Prostate Health 101
Prostate health is a concern for men of all ages. According to the National Institutes of Health, enlargement of the prostate gland can begin as early as a man’s forties, and 90% of men will have the condition in their eighties. This growth, known as benign prostatic hyperplasia (BPH), is very common. But just because something is common doesn’t necessarily mean it’s normal or beneficial. The effects of BPH can be uncomfortable and may interfere with urination, causing pain, urinary urgency, incomplete emptying of the bladder, and waking during the night to urinate. In some cases, BPH can progress to prostate cancer.
An enlarged prostate gland can be the result of damage or miscommunication at a cellular level. So supporting prostate health means providing nutrients and other environmental inputs that help cells communicate, and that minimize damage or help repair it. Nutritional support for prostate health is based in the same foundation that supports optimal health and wellness for the rest of the body: a diet of whole, unprocessed foods, good quality protein, natural fats, ample vegetables and fruits, and lower amounts of refined carbohydrates. This last point is especially crucial, because high levels of insulin—driven primarily by a high carbohydrate intake—may contribute to excess tissue growth, such as that seen in BPH. (The word “hyperplasia” means an increase in the volume of a tissue—such as the prostate gland—due to the formation and growth of new cells.)
In addition to that general foundation, there are specific nutrients that have been shown to be especially beneficial for prostate health. The mineral zinc and plant extracts of saw palmetto and stinging nettle have long been known for supporting prostate function and healthy testosterone levels. A nutrient that is less commonly discussed when it comes to the prostate is lycopene. Lycopene is the plant compound that gives red and pink fruits and vegetables their color—like tomatoes, watermelon, and guava.
Lycopene is a very potent antioxidant—even more powerful than the better known beta-carotene. By absorbing free radicals that damage DNA inside cells, lycopene may support healthy cell division and clearance of irregular cells. Additionally, lycopene has been shown to influence the cell cycle—including the normal, expected death of cells at the end of their life. This programmed cell termination is called apoptosis, and when it doesn’t occur as it should, the result is growth and proliferation of cells, such as in BPH and prostate cancer.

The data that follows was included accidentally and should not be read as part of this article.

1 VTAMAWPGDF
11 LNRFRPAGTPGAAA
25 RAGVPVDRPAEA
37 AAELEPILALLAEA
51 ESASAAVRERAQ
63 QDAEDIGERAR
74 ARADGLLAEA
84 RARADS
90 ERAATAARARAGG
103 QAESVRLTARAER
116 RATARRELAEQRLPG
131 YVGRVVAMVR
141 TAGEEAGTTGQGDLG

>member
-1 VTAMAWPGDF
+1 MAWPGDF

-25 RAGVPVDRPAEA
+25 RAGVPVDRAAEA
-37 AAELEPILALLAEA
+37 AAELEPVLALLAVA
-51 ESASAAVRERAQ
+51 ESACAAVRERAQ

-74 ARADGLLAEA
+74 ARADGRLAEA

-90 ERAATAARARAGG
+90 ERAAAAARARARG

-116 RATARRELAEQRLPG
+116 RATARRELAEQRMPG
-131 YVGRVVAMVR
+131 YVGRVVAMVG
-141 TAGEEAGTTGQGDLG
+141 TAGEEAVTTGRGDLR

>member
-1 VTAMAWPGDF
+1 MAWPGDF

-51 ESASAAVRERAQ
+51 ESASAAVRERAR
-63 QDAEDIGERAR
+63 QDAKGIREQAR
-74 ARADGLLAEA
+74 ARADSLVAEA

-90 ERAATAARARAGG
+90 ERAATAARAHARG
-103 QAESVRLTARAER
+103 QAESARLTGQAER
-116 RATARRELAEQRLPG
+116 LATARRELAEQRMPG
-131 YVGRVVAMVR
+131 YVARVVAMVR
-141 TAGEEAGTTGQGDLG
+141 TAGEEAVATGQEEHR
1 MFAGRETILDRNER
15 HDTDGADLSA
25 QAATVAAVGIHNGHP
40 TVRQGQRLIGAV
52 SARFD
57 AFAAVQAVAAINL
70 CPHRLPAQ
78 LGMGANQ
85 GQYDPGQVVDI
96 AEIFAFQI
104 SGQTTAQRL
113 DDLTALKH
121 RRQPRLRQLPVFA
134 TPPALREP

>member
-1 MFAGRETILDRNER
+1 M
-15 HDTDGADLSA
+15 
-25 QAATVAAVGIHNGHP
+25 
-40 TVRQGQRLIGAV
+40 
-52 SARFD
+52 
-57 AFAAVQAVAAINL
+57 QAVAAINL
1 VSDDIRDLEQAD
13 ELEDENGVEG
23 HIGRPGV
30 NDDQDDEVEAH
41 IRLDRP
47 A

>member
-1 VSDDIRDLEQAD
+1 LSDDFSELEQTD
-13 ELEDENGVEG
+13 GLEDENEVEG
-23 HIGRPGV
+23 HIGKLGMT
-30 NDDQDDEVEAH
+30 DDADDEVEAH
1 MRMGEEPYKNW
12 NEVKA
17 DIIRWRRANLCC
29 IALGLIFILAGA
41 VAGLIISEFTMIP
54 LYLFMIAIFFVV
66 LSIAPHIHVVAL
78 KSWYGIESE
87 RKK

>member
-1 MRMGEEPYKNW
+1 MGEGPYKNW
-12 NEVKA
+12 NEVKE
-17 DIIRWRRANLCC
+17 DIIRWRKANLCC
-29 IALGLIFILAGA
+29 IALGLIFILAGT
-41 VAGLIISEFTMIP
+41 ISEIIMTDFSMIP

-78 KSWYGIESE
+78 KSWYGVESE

Another way lycopene may influence prostate health is by helping cells communicate better with each other. The way cells communicate is by passing signals between themselves. Lycopene supports this process by upregulating the connections between the cells—think of it like the phone company making sure the satellites and ground wires are all working so phone calls can get through.
Lycopene is available as a supplement, and you can also increase your intake of this important nutrient by consuming lycopene-rich foods. An interesting bit of trivia about lycopene is that whereas fresh foods (and sometimes raw foods) tend to have the highest nutrient content, lycopene content is highest in source foods that have been heated and concentrated, like tomato paste, tomato sauce, or sun-dried-tomatoes. Additionally, lycopene is a fat-soluble carotenoid, so we digest it best when it’s consumed along with some fat. Consider a pasta dish with tomato and meat sauce (use zucchini noodles to reduce the glycemic impact), a bruschetta of chopped tomatoes or sun-dried tomatoes drizzled liberally with olive oil, or the popular summer salad of watermelon, arugula, and feta cheese for some delicious ways to get lycopene along with healthy fats.
Ilic D, Misso M. Lycopene for the prevention and treatment of benign prostatic hyperplasia and prostate cancer: a systematic review. Maturitas. 2012 Aug;72(4):269-76.
Nina Pauline Holzapfel, et al. The Potential Role of Lycopene for the Prevention and Therapy of Prostate Cancer: From Molecular Mechanisms to Clinical Evidence. Int J Mol Sci. 2013 Jul; 14(7): 14620–14646.
- David Brady